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European labels for chemicals

The chemlabels package for LaTeX.


This package contains Encapsulated PostScript versions of the symbols used to label chemicals, according to EU directive 67/548/EEC Annex II.

It also contains a LaTeX file for printing 8 105x74 mm labels on an A4 page, plus a Makefile for automatically generating PostScript and PDF versions of the labels. Below is an example of the output of this file:

Label for a polyester resin according to 67/548/EEC Annex II

The author wrote these symbols because he wanted to print some labels for chemicals, and the GIF’s he found on the Internet did not scale very well to the required size (ca. 29x29mm).

The symbols were mostly handcoded in PostScript by the author, based on some GIF’s of the symbols one can easily find on the Internet. The symbols for E and O were automatically traced from GIF’s by AutoTrace 0.31.1 and then adapted somewhat by hand.

The symbols are:

letter symbol
C corrosive.eps
E explosive.eps
Xn, Xi harmfull.eps
N environ.eps
F, F+ flammab.eps
O oxide.eps
T toxic.eps


The following files should be included in the distribution:


The file template.eps is a figure with just an orange square on it. It was used as the template to create the other files.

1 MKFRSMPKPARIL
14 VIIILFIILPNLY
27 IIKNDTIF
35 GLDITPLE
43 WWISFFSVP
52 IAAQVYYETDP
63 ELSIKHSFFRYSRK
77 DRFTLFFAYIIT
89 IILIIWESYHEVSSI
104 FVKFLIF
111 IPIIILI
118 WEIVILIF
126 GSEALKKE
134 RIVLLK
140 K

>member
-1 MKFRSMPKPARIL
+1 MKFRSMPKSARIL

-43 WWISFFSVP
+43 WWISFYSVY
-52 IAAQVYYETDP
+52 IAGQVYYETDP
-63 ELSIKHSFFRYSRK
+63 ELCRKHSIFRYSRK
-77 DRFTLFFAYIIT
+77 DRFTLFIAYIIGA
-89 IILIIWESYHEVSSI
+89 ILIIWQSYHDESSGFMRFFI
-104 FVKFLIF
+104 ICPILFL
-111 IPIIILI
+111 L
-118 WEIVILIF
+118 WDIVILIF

These symbols are meant to be printed on a colour printer. A black and white printer cannot create a the required orange background. There are labels with preprinted orange fields available, but even then a b&w printer cannot produce the white fields on some of the symbols.

  1. with the LaTeX template

    • make a copy of the file chemtemplate.eps, e.g. foo.tex

    • edit foo.tex, to fill in the correct name, symbol etc. See the comments in the file itself.

    • if you have GNU make: add foo.tex to the TEXF line; ‘TEXF=chemtemplate.tex foo.tex’ and run make

    • otherwise run:

      latex foo.tex
      dvips -o foo.dvi

      This should produce both PostScript and PDF versions.

  2. just the symbols

    If your wordprocessor cannot handle Encapsulated PostScript, you will have to convert these files to e.g. JPEG files of a appropriate resolution. One program that can do that is ‘ghostscript’, a free PostScript interpreter.

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